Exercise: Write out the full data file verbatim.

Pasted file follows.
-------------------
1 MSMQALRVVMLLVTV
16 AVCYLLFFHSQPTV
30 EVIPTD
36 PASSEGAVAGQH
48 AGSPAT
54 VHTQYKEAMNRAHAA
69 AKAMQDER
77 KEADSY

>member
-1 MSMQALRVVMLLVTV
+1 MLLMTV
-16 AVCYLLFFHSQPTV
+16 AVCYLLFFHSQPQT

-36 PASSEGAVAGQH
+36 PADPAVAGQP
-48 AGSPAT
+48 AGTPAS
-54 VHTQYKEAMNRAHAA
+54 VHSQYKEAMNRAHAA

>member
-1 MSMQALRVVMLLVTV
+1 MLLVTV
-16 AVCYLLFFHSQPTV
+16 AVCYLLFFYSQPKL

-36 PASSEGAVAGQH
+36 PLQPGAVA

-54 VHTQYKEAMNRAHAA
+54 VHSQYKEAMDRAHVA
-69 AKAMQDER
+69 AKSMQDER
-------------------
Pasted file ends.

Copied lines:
1 MSMQALRVVMLLVTV
16 AVCYLLFFHSQPTV
30 EVIPTD
36 PASSEGAVAGQH
48 AGSPAT
54 VHTQYKEAMNRAHAA
69 AKAMQDER
77 KEADSY

>member
-1 MSMQALRVVMLLVTV
+1 MLLMTV
-16 AVCYLLFFHSQPTV
+16 AVCYLLFFHSQPQT

-36 PASSEGAVAGQH
+36 PADPAVAGQP
-48 AGSPAT
+48 AGTPAS
-54 VHTQYKEAMNRAHAA
+54 VHSQYKEAMNRAHAA

>member
-1 MSMQALRVVMLLVTV
+1 MLLVTV
-16 AVCYLLFFHSQPTV
+16 AVCYLLFFYSQPKL

-36 PASSEGAVAGQH
+36 PLQPGAVA

-54 VHTQYKEAMNRAHAA
+54 VHSQYKEAMDRAHVA
-69 AKAMQDER
+69 AKSMQDER